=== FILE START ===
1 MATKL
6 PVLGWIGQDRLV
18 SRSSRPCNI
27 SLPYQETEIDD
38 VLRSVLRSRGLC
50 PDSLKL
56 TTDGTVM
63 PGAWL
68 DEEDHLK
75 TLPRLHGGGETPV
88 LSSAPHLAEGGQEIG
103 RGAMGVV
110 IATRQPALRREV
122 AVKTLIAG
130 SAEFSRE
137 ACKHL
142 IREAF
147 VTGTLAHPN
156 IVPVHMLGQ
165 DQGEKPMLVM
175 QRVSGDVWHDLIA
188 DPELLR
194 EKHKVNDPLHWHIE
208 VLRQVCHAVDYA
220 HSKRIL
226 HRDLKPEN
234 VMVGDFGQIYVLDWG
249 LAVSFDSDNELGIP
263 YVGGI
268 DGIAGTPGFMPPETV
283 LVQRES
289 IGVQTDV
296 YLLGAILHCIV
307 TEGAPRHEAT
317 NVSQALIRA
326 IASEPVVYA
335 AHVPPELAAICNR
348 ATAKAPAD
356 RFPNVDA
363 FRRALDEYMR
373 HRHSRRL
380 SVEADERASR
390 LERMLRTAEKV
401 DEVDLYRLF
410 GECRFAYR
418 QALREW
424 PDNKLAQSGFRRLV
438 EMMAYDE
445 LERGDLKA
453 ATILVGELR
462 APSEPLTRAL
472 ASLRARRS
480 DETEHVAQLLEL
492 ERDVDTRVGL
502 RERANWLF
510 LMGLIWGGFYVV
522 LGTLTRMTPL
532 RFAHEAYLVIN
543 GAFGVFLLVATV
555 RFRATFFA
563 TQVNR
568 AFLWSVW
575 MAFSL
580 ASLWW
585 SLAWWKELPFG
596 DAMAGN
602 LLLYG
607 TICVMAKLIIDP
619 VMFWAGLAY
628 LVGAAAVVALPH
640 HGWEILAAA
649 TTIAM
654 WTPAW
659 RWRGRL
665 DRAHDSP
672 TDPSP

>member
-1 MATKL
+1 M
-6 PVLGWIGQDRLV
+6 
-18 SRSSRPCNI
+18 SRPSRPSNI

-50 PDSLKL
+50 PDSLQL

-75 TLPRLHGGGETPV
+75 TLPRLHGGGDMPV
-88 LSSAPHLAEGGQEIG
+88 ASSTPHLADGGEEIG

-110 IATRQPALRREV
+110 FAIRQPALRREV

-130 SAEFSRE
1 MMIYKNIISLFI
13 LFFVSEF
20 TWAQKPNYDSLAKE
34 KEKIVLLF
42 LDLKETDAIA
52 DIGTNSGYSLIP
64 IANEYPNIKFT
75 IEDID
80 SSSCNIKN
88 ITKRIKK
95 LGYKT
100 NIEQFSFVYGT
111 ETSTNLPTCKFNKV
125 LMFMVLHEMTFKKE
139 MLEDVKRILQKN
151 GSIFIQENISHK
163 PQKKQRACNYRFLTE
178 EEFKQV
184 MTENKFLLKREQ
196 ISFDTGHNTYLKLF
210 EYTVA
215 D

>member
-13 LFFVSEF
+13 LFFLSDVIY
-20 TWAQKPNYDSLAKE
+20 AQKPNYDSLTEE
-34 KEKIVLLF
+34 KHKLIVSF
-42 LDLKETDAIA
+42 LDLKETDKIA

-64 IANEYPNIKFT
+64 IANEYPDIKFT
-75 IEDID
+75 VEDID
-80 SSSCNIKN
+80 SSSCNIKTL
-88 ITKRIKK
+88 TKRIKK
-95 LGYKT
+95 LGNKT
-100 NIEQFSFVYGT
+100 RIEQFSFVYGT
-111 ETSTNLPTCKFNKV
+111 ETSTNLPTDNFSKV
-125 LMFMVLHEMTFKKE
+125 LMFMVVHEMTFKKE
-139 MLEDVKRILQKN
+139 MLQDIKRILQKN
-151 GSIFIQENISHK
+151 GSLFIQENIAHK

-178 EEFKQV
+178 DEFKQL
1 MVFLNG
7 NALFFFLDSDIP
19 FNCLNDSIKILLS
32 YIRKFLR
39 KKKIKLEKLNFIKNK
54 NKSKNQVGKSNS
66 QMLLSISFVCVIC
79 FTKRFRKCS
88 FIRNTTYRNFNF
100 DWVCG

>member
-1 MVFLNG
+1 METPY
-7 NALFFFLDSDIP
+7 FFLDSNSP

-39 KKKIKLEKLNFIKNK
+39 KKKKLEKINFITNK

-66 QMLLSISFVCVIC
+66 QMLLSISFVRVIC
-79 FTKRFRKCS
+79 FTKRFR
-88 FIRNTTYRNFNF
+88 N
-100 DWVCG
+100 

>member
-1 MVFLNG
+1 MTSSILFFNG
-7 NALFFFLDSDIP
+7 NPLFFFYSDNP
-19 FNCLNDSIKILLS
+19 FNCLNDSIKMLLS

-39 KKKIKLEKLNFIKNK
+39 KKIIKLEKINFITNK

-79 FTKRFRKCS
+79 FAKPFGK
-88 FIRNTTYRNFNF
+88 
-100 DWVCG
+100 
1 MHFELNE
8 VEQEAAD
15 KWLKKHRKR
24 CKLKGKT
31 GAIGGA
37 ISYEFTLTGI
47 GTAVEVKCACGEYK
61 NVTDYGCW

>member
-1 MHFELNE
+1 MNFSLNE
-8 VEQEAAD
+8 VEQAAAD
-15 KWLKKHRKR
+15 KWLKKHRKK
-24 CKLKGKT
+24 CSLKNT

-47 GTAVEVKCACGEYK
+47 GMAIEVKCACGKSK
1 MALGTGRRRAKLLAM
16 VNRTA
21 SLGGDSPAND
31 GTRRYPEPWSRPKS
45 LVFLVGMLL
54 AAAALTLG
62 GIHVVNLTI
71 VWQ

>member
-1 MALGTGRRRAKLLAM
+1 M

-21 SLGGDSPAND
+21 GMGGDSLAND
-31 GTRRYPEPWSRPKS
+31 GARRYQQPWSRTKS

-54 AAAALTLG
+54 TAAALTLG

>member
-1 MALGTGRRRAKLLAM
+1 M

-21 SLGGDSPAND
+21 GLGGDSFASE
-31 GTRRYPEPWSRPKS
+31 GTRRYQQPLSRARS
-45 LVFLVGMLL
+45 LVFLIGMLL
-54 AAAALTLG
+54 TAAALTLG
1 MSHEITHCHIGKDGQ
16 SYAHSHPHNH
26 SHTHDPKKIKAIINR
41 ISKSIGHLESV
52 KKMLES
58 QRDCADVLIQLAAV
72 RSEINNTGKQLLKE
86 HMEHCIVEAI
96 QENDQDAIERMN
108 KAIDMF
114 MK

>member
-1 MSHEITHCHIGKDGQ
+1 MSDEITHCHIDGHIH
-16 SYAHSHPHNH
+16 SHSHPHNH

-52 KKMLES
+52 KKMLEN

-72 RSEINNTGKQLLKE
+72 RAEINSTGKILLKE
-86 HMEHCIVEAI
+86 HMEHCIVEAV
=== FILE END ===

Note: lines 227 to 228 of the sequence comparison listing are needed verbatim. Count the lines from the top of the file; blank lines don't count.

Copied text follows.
-31 GTRRYPEPWSRPKS
+31 GTRRYQQPLSRARS